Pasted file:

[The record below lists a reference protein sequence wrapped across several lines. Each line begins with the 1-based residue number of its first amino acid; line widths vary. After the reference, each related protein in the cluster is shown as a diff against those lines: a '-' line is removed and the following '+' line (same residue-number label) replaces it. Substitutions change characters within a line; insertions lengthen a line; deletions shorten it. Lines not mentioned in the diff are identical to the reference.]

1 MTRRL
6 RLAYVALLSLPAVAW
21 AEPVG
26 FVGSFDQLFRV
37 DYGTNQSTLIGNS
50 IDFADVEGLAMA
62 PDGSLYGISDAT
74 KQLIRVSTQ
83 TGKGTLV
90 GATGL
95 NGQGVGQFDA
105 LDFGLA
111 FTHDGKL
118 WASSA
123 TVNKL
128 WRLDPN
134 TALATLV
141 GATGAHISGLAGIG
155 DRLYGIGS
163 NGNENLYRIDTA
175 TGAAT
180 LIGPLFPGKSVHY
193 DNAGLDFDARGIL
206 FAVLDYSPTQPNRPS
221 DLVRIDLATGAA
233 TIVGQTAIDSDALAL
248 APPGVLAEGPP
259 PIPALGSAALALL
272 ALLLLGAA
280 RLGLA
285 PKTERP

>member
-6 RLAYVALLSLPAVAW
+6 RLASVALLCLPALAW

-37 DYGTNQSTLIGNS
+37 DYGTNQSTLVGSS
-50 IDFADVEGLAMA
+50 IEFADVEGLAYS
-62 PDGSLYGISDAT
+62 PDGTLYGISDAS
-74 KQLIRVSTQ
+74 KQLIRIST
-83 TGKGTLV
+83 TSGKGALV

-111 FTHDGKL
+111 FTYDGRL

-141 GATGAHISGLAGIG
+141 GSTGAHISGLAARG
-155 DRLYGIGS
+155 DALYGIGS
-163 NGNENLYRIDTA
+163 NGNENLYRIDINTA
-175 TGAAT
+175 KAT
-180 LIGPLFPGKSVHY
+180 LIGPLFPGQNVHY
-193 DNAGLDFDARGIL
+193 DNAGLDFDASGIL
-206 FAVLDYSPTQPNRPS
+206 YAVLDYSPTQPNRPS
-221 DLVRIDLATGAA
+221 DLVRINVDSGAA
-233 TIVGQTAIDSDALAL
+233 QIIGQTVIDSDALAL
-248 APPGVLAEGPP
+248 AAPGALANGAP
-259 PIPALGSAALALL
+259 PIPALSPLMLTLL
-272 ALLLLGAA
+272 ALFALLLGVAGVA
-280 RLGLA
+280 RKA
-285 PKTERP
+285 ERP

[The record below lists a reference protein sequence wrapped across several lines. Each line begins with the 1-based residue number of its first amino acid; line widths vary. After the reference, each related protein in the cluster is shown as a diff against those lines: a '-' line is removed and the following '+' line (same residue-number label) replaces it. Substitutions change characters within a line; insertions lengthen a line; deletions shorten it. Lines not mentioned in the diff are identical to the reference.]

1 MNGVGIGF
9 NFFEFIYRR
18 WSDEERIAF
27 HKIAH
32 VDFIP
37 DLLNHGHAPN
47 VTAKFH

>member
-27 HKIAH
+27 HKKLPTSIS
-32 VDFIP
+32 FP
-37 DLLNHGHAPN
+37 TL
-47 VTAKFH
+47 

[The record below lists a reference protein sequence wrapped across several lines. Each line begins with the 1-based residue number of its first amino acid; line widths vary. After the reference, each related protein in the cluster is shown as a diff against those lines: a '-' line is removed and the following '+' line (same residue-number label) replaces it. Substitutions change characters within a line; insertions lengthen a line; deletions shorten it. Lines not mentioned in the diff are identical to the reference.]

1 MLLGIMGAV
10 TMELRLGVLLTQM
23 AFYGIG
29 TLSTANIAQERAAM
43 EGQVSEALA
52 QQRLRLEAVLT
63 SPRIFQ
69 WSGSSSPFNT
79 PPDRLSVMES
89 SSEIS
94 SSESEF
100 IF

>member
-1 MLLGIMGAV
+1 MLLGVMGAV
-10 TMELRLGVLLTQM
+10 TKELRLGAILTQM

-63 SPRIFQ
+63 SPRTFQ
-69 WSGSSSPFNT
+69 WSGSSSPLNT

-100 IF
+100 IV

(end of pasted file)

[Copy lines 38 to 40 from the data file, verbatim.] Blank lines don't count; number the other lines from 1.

-50 IDFADVEGLAMA
+50 IEFADVEGLAYS
-62 PDGSLYGISDAT